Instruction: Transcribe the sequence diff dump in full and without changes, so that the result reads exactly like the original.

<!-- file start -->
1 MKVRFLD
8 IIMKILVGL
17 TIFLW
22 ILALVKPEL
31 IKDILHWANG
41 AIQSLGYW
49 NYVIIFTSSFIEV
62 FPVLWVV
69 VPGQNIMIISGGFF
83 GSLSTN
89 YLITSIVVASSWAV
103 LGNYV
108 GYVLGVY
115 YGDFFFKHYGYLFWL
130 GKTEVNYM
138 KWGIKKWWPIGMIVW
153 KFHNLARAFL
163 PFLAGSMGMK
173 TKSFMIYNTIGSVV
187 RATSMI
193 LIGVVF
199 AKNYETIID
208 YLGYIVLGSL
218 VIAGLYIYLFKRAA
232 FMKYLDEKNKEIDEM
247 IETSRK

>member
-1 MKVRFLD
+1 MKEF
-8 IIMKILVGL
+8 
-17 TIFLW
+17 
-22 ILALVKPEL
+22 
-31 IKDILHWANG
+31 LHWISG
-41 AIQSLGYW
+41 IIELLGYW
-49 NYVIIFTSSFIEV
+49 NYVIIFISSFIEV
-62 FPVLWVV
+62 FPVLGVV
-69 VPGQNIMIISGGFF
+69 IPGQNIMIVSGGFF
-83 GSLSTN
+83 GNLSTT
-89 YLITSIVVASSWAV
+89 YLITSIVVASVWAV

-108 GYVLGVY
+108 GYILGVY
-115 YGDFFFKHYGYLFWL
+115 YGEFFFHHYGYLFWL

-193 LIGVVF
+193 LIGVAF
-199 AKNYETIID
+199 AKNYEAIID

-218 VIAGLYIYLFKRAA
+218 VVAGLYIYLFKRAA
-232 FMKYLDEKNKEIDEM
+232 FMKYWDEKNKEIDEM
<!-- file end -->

1 MKVRFLD
8 IIMKILVGL
17 TIFLW
22 ILALVKPEL
31 IKDILHWANG
41 AIQSLGYW
49 NYVIIFTSSFIEV
62 FPVLWVV
69 VPGQNIMIISGGFF
83 GSLSTN
89 YLITSIVVASSWAV
103 LGNYV
108 GYVLGVY
115 YGDFFFKHYGYLFWL
130 GKTEVNYM
138 KWGIKKWWPIGMIVW
153 KFHNLARAFL
163 PFLAGSMGMK
173 TKSFMIYNTIGSVV
187 RATSMI
193 LIGVVF
199 AKNYETIID
208 YLGYIVLGSL
218 VIAGLYIYLFKRAA
232 FMKYLDEKNKEIDEM
247 IETSRK

>member
-1 MKVRFLD
+1 MKEF
-8 IIMKILVGL
+8 
-17 TIFLW
+17 
-22 ILALVKPEL
+22 
-31 IKDILHWANG
+31 LHWISG
-41 AIQSLGYW
+41 IIELLGYW
-49 NYVIIFTSSFIEV
+49 NYVIIFISSFIEV
-62 FPVLWVV
+62 FPVLGVV
-69 VPGQNIMIISGGFF
+69 IPGQNIMIVSGGFF
-83 GSLSTN
+83 GNLSTT
-89 YLITSIVVASSWAV
+89 YLITSIVVASVWAV

-108 GYVLGVY
+108 GYILGVY
-115 YGDFFFKHYGYLFWL
+115 YGEFFFHHYGYLFWL

-193 LIGVVF
+193 LIGVAF
-199 AKNYETIID
+199 AKNYEAIID

-218 VIAGLYIYLFKRAA
+218 VVAGLYIYLFKRAA
-232 FMKYLDEKNKEIDEM
+232 FMKYWDEKNKEIDEM